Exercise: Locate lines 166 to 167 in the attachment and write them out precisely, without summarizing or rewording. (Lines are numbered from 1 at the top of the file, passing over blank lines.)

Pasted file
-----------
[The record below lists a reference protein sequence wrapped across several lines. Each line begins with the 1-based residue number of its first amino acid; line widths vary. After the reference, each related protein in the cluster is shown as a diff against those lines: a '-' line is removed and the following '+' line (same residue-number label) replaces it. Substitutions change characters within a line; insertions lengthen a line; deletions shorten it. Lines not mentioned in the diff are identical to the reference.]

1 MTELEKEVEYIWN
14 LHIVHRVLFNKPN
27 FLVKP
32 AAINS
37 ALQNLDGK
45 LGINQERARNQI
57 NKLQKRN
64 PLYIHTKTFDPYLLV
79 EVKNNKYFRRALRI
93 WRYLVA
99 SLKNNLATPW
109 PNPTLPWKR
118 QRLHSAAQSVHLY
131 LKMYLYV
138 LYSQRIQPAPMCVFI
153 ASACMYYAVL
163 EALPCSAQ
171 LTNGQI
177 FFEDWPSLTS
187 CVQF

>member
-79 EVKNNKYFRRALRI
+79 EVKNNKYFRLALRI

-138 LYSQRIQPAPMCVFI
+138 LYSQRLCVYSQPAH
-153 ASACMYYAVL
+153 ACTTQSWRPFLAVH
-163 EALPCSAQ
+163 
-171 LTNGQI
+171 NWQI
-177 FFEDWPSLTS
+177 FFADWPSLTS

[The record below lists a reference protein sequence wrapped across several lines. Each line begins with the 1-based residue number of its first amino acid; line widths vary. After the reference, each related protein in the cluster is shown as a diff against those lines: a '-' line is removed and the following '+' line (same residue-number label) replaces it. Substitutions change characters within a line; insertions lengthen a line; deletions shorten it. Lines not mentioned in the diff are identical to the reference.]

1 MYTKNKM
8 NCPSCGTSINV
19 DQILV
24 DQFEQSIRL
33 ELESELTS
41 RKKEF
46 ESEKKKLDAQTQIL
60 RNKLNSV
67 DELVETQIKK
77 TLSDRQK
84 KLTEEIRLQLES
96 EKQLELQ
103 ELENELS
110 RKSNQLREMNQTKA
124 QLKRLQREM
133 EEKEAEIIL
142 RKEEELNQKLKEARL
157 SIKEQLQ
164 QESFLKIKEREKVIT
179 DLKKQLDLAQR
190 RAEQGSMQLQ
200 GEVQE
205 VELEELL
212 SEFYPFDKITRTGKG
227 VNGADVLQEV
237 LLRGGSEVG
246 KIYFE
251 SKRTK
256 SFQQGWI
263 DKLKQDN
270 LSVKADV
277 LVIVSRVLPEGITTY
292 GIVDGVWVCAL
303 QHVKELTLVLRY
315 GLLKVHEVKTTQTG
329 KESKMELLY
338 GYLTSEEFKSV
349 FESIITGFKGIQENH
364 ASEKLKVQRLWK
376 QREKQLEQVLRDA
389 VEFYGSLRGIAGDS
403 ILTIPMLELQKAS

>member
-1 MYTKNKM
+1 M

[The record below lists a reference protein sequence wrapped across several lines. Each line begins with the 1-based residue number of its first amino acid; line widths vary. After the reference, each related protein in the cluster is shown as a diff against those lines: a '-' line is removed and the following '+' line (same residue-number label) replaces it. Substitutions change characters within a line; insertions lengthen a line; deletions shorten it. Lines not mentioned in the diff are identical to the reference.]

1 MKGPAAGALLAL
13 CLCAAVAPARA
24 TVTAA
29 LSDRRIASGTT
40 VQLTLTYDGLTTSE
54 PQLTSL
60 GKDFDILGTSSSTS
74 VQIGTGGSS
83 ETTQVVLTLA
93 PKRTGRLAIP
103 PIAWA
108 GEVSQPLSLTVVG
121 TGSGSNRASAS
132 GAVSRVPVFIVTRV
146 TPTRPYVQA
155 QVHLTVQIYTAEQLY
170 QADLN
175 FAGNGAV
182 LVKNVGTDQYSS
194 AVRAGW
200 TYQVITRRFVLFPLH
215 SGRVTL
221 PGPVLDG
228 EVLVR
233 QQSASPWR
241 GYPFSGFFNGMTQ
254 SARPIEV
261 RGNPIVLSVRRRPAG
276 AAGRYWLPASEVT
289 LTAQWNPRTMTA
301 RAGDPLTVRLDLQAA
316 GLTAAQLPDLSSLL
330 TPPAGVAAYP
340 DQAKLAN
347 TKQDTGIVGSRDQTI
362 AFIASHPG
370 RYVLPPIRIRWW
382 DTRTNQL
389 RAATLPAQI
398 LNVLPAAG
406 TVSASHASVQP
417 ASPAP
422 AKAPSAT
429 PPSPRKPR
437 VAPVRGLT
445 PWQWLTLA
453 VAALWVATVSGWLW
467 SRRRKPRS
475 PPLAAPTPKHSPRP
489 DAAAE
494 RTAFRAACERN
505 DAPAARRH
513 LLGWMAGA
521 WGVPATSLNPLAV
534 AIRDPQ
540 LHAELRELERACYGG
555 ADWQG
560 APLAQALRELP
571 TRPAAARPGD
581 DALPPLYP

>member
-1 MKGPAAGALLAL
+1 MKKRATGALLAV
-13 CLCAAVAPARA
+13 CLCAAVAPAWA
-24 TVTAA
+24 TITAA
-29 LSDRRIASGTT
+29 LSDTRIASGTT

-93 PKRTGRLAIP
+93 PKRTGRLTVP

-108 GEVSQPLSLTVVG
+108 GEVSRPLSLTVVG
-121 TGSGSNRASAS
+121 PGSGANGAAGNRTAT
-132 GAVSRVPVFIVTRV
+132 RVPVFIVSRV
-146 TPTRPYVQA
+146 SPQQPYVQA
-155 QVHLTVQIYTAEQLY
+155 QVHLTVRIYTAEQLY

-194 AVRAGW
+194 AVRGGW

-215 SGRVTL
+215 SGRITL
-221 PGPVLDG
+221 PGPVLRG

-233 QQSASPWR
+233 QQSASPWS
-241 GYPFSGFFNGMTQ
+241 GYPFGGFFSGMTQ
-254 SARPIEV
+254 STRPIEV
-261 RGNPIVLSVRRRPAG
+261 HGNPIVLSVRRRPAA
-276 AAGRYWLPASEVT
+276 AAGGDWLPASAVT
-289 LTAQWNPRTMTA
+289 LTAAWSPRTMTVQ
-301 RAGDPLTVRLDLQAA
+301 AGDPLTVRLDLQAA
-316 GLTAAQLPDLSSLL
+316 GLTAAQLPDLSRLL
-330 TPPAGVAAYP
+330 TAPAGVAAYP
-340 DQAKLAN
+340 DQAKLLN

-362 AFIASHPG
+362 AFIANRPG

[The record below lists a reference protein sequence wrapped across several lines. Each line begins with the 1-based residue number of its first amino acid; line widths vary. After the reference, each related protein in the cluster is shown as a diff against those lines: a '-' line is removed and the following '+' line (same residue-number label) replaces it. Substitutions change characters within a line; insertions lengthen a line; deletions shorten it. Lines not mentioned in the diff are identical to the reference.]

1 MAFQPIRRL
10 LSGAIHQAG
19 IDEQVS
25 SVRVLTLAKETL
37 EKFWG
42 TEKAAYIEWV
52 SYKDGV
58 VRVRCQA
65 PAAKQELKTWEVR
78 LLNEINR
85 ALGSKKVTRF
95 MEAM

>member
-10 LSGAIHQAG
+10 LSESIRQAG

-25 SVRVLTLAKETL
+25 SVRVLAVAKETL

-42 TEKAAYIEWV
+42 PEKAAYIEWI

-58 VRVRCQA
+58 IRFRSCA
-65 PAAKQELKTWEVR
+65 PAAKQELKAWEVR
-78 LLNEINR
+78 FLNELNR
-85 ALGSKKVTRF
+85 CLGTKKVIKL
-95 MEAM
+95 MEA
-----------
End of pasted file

+215 SGRITL
-221 PGPVLDG